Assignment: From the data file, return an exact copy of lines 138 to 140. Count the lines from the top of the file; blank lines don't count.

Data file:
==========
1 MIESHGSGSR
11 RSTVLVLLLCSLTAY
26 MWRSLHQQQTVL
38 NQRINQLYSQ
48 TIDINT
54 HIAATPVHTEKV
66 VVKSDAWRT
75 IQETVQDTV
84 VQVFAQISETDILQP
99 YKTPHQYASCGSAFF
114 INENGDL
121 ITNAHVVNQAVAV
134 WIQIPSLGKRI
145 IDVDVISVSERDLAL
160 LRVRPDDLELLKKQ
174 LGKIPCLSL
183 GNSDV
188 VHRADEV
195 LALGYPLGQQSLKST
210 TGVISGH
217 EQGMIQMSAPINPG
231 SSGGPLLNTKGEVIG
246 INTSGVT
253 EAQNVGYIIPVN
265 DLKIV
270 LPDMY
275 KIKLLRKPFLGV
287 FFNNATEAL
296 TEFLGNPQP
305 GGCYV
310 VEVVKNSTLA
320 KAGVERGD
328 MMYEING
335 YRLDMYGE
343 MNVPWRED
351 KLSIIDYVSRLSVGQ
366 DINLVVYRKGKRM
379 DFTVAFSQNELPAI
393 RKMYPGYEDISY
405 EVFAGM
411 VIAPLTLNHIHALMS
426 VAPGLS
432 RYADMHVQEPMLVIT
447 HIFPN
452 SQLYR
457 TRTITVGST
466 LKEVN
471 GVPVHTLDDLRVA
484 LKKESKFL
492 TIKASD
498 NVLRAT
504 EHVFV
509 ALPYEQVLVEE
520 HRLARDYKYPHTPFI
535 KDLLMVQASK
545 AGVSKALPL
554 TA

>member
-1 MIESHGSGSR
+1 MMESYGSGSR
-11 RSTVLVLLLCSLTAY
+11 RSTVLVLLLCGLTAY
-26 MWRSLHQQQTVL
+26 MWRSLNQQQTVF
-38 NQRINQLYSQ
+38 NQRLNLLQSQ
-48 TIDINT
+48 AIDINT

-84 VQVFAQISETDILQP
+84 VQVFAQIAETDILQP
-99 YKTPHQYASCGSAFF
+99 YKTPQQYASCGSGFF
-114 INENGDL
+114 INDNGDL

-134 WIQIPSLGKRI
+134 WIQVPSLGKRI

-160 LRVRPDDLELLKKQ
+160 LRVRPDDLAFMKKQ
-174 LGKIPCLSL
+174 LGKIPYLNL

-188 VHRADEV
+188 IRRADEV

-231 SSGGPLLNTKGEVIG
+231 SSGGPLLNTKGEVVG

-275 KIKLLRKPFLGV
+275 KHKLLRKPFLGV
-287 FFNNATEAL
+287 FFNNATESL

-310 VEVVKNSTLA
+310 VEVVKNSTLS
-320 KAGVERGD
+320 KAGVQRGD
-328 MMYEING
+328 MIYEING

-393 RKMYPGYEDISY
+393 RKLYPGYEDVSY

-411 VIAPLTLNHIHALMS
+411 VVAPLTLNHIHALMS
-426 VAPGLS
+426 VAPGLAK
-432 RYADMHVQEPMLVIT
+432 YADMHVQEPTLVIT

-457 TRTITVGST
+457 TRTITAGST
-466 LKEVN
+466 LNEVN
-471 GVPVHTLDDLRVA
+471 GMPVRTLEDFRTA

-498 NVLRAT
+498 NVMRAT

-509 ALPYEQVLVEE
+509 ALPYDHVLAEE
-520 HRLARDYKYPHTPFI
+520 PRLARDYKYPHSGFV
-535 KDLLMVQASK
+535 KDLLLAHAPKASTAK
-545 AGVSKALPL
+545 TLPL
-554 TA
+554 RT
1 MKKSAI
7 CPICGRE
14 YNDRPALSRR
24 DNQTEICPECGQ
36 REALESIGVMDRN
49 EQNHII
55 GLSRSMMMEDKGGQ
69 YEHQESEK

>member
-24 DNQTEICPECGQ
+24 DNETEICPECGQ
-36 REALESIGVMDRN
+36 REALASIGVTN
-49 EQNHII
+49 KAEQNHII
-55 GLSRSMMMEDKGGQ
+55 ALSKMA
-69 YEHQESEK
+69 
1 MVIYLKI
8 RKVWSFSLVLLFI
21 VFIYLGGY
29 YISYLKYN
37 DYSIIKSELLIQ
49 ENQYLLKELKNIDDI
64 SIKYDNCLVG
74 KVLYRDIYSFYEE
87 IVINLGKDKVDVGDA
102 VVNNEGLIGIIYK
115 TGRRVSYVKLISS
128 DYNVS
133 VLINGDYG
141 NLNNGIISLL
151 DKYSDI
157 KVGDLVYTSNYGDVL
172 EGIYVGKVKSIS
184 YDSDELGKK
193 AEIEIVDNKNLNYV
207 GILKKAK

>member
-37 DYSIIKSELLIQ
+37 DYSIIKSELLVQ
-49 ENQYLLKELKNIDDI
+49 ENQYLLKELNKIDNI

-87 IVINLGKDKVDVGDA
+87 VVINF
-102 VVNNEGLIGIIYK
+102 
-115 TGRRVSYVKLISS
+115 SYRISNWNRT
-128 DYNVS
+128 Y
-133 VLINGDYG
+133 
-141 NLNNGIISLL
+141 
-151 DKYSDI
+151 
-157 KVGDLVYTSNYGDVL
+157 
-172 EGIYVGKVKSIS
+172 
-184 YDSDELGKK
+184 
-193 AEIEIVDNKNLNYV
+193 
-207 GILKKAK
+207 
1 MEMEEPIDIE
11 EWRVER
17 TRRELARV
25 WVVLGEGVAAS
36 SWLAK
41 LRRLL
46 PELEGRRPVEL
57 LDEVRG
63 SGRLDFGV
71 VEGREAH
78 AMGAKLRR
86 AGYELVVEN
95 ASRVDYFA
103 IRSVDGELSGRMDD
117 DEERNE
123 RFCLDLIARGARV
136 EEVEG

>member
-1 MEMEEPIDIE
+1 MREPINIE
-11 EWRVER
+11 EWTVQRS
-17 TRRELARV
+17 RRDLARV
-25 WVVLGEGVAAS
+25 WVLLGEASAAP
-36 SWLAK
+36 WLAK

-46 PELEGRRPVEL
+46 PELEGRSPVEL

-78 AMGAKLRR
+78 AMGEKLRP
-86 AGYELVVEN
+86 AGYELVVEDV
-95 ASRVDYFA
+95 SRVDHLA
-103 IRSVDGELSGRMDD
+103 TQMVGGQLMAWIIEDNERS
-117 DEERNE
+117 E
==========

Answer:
-69 YEHQESEK
+69 
1 MVIYLKI